Friday, November 11, 2016

Sagar Maheshwari named a regional finalist in the national Siemens Competition in Math, Science & Technology

Sagar Maheshwari 

Sagar Maheshwari has been named a regional finalist in the national Siemens Competition in Math, Science & Technology and his project has been named one of the top 30 individual high school research projects in the nation. 

Sagar is now preparing to present his research to a panel of esteemed judges at the Massachusetts Institute of Technology, vying for an all-expense paid trip to the final competition in Washington DC where $500,000 in college scholarships will be awarded, including two top prizes of $100,000.

The Siemens Competition, launched in 1999 by the Siemens Foundation, was established to increase access to higher education for students who are gifted in STEM and is based on the culture of innovation, research and educational support that is the hallmark of Siemens. This competition, administered by Discovery Education, seeks to recognize and hopefully build a strong pipeline for the nation’s most promising scientists, engineers and mathematicians.

Sagar is a senior at UHS and his interests in STEM started at an early age and was furthered along by his uncle.  Always interested in solving problems and driven by curiosity, Sagar demonstrated extraordinary drive and determination when he sought out a Harvard professor, to help him with his research.

Dr. Gil Alterovitz  is at the Harvard/MIT Health Sciences and Technology Division Children's Hospital Informatics Program (CHIP). He is also affiliated with the Department of Electrical Engineering and Computer Science at the Massachusetts Institute of Technology (MIT).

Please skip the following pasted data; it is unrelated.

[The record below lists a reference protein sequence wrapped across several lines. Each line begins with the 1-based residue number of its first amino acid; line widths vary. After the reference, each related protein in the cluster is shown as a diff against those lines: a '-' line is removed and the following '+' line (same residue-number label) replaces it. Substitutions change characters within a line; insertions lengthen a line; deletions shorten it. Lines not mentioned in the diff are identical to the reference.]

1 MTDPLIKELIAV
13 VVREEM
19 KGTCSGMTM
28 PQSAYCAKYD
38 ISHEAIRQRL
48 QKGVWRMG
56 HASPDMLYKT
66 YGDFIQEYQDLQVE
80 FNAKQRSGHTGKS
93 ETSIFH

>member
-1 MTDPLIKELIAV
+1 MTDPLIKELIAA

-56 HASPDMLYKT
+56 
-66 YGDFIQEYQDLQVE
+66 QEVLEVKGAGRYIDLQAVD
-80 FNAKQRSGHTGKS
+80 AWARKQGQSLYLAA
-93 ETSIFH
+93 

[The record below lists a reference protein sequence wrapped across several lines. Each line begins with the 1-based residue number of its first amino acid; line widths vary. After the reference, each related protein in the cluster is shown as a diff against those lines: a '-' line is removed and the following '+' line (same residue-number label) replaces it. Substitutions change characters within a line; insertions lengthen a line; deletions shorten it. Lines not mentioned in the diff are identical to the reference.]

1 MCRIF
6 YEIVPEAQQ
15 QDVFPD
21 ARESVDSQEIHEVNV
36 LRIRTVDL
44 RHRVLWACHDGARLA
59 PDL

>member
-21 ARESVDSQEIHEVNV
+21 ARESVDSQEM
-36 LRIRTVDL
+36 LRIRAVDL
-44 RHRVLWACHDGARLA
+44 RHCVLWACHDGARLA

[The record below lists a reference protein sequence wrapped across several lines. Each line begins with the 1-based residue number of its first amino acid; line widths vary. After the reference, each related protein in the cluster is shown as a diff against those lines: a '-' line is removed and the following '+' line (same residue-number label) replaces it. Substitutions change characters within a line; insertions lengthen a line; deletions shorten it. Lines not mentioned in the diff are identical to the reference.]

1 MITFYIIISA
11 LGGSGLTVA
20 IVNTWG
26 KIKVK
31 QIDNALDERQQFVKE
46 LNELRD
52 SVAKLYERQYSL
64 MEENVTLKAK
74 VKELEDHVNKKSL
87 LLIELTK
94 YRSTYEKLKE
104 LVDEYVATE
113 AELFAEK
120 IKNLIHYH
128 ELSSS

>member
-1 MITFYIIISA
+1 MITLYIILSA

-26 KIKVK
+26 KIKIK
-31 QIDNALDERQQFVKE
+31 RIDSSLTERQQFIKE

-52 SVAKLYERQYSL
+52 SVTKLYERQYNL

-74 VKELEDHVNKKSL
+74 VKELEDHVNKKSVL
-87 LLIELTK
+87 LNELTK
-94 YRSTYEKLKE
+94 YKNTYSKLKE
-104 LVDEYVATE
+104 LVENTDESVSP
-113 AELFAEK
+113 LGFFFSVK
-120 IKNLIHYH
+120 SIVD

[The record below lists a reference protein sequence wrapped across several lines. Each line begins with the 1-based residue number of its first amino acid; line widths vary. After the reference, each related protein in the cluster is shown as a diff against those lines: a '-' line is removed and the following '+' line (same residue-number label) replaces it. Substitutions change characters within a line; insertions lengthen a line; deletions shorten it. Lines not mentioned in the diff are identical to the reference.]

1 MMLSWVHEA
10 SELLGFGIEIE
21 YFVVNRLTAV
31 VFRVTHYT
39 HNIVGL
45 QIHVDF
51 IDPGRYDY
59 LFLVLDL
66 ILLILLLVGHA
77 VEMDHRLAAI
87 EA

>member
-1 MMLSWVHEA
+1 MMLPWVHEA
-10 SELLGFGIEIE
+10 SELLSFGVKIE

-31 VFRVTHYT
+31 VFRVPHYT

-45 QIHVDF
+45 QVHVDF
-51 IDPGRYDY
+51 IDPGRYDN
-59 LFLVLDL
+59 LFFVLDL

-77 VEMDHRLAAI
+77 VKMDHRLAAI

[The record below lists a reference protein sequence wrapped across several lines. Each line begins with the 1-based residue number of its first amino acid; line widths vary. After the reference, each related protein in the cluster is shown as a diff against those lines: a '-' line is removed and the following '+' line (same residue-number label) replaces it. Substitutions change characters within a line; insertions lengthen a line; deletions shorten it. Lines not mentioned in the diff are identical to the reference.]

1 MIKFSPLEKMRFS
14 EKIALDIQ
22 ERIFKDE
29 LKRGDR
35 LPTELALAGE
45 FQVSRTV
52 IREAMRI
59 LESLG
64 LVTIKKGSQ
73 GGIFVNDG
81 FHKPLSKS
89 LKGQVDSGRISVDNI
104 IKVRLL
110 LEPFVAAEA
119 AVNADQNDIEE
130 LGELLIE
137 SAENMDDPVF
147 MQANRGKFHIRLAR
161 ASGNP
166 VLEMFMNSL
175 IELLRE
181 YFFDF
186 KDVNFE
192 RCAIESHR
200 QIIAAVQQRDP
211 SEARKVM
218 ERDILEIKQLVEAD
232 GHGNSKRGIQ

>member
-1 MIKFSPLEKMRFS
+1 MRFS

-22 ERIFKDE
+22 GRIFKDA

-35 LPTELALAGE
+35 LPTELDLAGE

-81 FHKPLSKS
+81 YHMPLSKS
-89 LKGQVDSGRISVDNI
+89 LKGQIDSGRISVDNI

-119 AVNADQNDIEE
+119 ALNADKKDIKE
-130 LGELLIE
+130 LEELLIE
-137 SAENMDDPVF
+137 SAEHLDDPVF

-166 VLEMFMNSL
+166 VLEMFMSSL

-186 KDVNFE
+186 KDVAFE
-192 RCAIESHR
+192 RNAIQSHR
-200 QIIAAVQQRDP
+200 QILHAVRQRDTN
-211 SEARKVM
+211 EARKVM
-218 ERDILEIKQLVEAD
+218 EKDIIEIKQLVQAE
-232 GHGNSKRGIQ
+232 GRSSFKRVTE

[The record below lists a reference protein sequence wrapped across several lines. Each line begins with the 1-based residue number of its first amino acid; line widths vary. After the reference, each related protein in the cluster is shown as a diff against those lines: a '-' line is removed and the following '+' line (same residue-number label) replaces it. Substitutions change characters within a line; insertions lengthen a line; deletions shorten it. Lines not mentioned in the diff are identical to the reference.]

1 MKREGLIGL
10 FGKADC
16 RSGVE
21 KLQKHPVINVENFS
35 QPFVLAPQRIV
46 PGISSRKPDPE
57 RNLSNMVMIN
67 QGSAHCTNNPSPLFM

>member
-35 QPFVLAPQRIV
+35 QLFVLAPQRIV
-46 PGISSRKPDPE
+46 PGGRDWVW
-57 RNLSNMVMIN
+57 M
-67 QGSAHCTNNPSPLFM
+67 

Sagar (cold) contacted the professor, submitted his proposal, and earned a spot as a summer intern where he further developed his project titled "SiteKey: A Novel Binding Site Predictor for Ordered Proteins Interacting with Intrinsically Disordered Proteins." 

The project executive summary is below.  In short, the project crosses the disciplines of computer science and biology, (Bioinformatics) creating artificial intelligence to predict biological functions. This program could be useful in better understanding where cancer starts based on disordered protein structures.

Sagar is an extraordinary and exceptional Unionville High School student.  Sagar is thankful for the support of his family and his school.  He also mentioned the inspiration and support he received from alums Shashwat Kishore and Meghan Shea.


SiteKey: A Novel Binding Site Predictor for Ordered Proteins Interacting with Intrinsically Disordered Proteins 

EXECUTIVE SUMMARY Proteins are often considered the workhorses of human cells; they make up nearly all structures in the human body and take part in most biological processes. All proteins are composed of hundreds to thousands of individual units called amino acids, which form what is known as the protein sequence. 

For decades, scientists believed in the sequence-to-structure-to- function paradigm: the idea that the protein sequence determines a unique fixed protein structure, which determines the function and interactions of the protein. In the past decade and half, scientists discovered exceptions to this paradigm. There are proteins called intrinsically disordered proteins (IDPs) that have flexible structures, allowing them to bind to many other proteins. Unsurprisingly, IDPs have been associated with numerous diseases, including cancer. 

The goal of this project is to build an algorithm that can effectively identify and characterize binding sites on proteins interacting with IDPs, a previously unaccomplished task. To do so, an artificial intelligence method called machine learning is implemented in which the algorithm is able to autonomously train itself to perform the given task. 

The developed algorithm—SiteKey—is able to predict these binding sites with 88.4% accuracy, making it both reliable and biologically useful. Consequently, SiteKey holds great promise in advancing rational drug design by identifying binding sites that can be targeted to prevent major diseases, including cancer.